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How to choose the right spray equipment

October 15, 2020 -  By
Man spraying tree (Photo: Gregson-Clark Spraying Equipment)

Switch it up Sprayers often feature an adjustable spray pattern so technicians
can effectively spray trees, shrubs and ornamentals. (Photo: Gregson-Clark Spraying Equipment)

Hoses and nozzles and reels, oh my! When it comes to purchasing spray equipment, there are several factors lawn care operators (LCOs) should consider. They include what type of work they will be performing and their desired flow rate.

“A lot of people have different ways they like to operate, so if you have a lot of different types of grasses that you treat, then you want to get a multiple-tank or multiple-compartment spray unit,” says Dave Arnett, sales manager at Graham Spray Equipment. “That way, you can carry all of your products and treat all of your different grasses that day, and you can set up your route based on geography and not based on what you’re carrying with you.”

LM spoke with Arnett; Rhett Clark, president and owner of Gregson-Clark Spraying Equipment, and Reynolds Cook, owner of Southern Lawns, to find out what other factors weigh in to choosing the right spray equipment. Southern Lawns is an 85 percent residential and 15 percent commercial lawn care and pest control firm in Auburn, Ala., Montgomery, Ala., and Columbus, Ga.

Spray guns

When thinking about the type of spray guns to purchase, Clark notes that lawn spray guns typically produce large droplets with low drift in either a showerhead or flat-fan pattern. Nozzle selection depends on the desired application rate.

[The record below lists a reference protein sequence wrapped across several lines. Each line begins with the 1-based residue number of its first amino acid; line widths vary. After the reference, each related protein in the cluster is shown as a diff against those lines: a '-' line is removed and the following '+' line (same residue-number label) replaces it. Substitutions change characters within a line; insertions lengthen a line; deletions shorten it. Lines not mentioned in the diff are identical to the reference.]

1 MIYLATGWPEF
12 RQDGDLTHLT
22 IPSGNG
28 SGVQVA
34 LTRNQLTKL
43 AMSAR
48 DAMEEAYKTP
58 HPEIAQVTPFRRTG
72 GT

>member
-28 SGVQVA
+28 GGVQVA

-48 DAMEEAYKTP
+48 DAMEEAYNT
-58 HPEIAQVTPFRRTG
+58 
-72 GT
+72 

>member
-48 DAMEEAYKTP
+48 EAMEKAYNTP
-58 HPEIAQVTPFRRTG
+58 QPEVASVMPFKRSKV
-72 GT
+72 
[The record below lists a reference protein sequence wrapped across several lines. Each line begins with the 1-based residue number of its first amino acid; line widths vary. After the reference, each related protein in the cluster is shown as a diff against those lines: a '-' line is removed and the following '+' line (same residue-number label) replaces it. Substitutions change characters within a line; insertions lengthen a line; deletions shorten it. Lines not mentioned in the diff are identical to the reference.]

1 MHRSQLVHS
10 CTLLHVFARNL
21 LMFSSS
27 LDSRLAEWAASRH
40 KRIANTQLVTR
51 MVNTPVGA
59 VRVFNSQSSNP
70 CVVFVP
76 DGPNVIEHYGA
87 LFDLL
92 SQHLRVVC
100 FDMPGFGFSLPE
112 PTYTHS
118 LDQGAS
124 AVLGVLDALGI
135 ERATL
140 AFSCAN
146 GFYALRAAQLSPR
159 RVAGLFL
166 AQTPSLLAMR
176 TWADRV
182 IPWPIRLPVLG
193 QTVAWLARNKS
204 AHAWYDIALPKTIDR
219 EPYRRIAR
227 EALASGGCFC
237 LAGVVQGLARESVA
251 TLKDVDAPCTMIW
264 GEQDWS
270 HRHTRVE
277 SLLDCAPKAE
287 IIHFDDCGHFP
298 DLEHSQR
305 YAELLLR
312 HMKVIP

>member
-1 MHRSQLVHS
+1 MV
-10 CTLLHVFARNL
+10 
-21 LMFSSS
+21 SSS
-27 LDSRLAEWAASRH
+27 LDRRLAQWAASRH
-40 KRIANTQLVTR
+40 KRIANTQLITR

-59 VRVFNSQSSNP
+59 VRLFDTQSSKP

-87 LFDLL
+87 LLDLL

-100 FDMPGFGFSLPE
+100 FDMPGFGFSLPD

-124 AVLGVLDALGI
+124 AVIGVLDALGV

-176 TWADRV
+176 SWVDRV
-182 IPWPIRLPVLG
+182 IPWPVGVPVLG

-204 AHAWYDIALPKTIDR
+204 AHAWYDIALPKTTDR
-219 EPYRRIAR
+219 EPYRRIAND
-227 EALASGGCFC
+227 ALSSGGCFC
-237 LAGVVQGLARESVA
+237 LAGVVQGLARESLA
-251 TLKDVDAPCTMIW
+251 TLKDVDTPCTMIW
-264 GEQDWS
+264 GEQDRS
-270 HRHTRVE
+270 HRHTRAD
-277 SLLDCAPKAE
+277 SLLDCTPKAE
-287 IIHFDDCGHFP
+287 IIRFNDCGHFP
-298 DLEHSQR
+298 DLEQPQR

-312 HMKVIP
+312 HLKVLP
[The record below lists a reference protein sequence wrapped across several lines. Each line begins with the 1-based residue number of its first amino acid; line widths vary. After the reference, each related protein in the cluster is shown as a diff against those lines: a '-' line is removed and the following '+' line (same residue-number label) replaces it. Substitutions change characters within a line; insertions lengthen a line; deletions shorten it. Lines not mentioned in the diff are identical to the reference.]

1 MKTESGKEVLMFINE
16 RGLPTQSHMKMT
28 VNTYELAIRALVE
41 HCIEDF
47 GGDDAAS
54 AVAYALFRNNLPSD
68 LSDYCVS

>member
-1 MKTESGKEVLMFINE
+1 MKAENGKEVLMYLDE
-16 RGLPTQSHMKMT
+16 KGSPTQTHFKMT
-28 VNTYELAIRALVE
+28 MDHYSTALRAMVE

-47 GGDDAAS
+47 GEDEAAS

On the other hand, tree spray guns have an adjustable spray pattern to enable effective spraying of tall trees as well as shrubs and ornamental plants. While multiple gun and nozzle options are available, it’s key that the gun be properly matched to the pump, reel and hose for maximum efficiency.

Spray truck (Photo: Graham Spray Equipment)

Type of work and desired flow rate are two factors that weigh into choosing spray equipment. (Photo: Graham Spray Equipment)

“When we’re setting up a rig, we equate 1,000 square feet to one minute,” Arnett says. “When the customer calibrates how much comes out of the gun in one minute compared to 1,000 square feet, that’s a common calibration technique we use in the industry.”


Hose selection often depends on the desired flow rate, products being used, working pressure and types of areas being sprayed, Clark says.

He adds that spray hoses range from 3/8-inch up to 3/4-inch in diameter, with working pressures up to 800 psi. Common lengths are 300 feet or 400 feet.

“For lawn spraying, 3/8-inch in diameter can be used if the desired flow rate is under 2 gallons per minute (gpm). For rates more than 2 gpm, 1/2-inch in diameter is typically used,” Clark says. “A 600-psi hose is common for lawn spraying, and an 800-psi hose is most often used for high-pressure tree spraying.”

Cook says his company uses a rubber half-inch hose. “It’s a durable hose but more lightweight than some of the other ones,” he says. “We’re generally using a 400-foot hose, which, for the most part, covers all of our needs.”


Reel selection often depends on the size and length of the hose being used.

Many hose reels used in lawn and tree care feature a 12-volt rewind, which is powered from the vehicle battery, but less expensive manual reels are also available for lighter-duty work, Clark says.

“We use a Hannay reel that has an electric reel up on the hoses, which is a lot more effective than manually reeling up a hose,” Cook says.

Sarah Webb

About the Author:

Sarah Webb is Landscape Management's former managing editor. She holds a bachelor’s degree from Wittenberg University, where she studied journalism and Spanish. Prior to her role at LM, Sarah was an intern for Cleveland Magazine and a writing tutor.

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